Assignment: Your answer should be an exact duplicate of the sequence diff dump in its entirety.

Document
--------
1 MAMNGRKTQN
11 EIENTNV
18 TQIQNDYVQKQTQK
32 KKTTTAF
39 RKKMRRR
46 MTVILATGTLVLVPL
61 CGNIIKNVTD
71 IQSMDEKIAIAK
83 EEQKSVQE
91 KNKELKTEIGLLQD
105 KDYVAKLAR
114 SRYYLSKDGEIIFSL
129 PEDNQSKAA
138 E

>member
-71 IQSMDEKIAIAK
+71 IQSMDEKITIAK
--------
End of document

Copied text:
1 MAMNGRKTQN
11 EIENTNV
18 TQIQNDYVQKQTQK
32 KKTTTAF
39 RKKMRRR
46 MTVILATGTLVLVPL
61 CGNIIKNVTD
71 IQSMDEKIAIAK
83 EEQKSVQE
91 KNKELKTEIGLLQD
105 KDYVAKLAR
114 SRYYLSKDGEIIFSL
129 PEDNQSKAA
138 E

>member
-71 IQSMDEKIAIAK
+71 IQSMDEKITIAK